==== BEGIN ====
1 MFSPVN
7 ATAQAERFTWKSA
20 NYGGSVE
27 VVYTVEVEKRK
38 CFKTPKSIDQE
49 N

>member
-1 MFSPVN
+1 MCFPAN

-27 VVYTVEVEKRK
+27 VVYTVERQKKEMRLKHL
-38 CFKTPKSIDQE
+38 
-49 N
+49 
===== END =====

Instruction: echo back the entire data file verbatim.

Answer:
1 MFSPVN
7 ATAQAERFTWKSA
20 NYGGSVE
27 VVYTVEVEKRK
38 CFKTPKSIDQE
49 N

>member
-1 MFSPVN
+1 MCFPAN

-27 VVYTVEVEKRK
+27 VVYTVERQKKEMRLKHL
-38 CFKTPKSIDQE
+38 
-49 N
+49 